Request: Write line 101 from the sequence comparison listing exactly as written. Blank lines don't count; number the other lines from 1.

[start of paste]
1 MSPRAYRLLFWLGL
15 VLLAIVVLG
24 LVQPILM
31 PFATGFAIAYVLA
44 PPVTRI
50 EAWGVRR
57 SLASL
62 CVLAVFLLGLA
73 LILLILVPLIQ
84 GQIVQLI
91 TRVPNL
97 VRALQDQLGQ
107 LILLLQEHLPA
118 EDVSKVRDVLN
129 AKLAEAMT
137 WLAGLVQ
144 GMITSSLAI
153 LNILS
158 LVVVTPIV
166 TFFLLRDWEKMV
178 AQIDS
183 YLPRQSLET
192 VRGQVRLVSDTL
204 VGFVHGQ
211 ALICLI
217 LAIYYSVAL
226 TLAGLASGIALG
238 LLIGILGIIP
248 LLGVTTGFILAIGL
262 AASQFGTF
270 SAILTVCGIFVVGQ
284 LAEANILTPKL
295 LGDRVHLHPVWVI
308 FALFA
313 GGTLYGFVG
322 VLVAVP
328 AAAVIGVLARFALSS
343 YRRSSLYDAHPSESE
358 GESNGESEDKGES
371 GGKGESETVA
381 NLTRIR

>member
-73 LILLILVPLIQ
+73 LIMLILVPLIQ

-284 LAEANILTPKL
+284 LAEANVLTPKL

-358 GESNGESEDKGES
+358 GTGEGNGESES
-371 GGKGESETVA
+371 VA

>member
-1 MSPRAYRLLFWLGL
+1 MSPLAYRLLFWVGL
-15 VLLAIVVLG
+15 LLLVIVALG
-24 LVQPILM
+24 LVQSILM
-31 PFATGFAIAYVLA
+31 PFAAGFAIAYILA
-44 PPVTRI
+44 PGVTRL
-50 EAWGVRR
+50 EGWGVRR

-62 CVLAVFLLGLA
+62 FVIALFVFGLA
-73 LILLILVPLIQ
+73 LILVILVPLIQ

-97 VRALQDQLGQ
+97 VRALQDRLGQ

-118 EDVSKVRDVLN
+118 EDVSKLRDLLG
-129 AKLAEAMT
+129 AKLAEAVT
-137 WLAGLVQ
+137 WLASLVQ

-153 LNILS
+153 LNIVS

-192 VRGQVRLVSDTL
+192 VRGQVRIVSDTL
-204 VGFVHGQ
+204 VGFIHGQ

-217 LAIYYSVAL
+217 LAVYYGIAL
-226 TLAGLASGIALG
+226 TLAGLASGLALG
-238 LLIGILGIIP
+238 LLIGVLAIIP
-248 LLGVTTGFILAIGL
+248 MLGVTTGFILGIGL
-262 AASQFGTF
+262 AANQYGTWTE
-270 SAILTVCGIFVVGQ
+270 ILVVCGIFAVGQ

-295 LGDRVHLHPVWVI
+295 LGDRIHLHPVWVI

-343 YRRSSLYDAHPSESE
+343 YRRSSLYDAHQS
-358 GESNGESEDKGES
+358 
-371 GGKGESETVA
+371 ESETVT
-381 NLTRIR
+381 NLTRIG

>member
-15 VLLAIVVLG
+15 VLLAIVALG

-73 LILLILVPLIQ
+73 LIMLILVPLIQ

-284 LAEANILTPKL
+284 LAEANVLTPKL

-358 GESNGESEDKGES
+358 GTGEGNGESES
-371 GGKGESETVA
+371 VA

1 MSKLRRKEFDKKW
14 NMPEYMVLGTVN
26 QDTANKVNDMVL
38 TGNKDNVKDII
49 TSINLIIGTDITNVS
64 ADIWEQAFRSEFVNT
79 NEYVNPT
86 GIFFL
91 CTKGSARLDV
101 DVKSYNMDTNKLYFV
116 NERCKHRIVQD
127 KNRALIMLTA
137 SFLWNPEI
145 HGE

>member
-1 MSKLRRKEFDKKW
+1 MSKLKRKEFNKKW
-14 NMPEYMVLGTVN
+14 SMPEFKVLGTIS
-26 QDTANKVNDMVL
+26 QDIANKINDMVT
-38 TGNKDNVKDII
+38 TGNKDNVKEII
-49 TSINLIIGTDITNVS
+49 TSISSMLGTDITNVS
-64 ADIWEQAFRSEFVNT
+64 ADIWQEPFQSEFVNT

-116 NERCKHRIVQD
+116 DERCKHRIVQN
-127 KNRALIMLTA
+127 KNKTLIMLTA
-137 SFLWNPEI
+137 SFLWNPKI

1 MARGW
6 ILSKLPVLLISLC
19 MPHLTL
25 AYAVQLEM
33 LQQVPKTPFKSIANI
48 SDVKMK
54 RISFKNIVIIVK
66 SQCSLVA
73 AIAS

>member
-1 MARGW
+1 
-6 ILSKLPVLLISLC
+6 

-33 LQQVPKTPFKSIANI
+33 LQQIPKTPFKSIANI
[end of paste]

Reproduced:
+371 ESETVT